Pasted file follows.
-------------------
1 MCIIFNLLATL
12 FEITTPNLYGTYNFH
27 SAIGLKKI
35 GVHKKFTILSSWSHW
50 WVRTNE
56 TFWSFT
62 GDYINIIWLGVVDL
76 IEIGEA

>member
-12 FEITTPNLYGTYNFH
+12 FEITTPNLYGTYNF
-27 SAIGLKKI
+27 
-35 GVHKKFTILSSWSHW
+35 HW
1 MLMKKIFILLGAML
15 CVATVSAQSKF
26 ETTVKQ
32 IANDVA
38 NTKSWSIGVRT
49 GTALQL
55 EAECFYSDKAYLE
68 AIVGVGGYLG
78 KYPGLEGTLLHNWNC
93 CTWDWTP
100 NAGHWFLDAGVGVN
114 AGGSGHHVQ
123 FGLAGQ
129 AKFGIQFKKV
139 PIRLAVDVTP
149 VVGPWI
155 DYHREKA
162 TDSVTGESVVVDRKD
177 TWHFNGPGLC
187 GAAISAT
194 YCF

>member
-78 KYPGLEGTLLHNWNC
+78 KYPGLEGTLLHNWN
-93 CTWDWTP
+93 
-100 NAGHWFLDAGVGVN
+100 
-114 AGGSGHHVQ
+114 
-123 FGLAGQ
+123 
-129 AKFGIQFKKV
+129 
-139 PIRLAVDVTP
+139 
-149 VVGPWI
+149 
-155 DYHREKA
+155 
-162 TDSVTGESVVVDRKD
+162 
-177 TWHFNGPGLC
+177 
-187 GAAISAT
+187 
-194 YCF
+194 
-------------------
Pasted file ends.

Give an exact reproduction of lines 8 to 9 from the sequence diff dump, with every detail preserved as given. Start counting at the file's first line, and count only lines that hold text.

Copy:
76 IEIGEA

>member